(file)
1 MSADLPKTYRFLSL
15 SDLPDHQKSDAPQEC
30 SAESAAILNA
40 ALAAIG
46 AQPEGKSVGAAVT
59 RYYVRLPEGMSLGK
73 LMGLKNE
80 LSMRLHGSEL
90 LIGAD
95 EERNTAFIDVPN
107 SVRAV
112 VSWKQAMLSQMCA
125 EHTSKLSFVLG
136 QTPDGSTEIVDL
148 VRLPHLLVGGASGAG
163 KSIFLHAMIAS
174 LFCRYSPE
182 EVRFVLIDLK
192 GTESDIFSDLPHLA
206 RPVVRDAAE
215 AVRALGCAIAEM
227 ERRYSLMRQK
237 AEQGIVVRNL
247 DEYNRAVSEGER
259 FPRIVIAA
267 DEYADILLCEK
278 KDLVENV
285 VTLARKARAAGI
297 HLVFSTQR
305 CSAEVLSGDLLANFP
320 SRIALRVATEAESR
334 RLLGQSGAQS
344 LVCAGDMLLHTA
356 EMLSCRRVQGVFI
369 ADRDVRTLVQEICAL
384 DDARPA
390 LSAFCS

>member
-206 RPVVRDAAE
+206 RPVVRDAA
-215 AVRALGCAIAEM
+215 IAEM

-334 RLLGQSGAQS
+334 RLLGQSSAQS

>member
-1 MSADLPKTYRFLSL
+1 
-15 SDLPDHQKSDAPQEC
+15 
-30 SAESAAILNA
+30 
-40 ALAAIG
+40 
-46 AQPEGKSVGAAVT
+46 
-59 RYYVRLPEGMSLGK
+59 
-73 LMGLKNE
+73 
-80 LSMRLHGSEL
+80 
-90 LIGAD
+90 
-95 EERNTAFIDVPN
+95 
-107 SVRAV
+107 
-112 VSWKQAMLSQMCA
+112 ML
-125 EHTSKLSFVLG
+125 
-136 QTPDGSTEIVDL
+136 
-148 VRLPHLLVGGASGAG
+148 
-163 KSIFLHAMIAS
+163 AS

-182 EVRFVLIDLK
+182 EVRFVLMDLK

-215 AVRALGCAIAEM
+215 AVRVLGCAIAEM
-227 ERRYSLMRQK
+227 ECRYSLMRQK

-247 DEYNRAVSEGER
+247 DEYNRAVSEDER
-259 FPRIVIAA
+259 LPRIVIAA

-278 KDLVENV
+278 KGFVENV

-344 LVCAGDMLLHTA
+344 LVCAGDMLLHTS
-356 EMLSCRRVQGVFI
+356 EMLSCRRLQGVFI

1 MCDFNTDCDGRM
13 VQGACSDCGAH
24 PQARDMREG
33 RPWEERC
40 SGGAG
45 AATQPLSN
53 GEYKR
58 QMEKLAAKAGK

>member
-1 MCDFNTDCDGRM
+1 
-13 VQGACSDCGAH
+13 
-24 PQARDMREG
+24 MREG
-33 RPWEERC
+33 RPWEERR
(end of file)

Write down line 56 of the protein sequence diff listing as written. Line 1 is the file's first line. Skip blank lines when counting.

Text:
-59 RYYVRLPEGMSLGK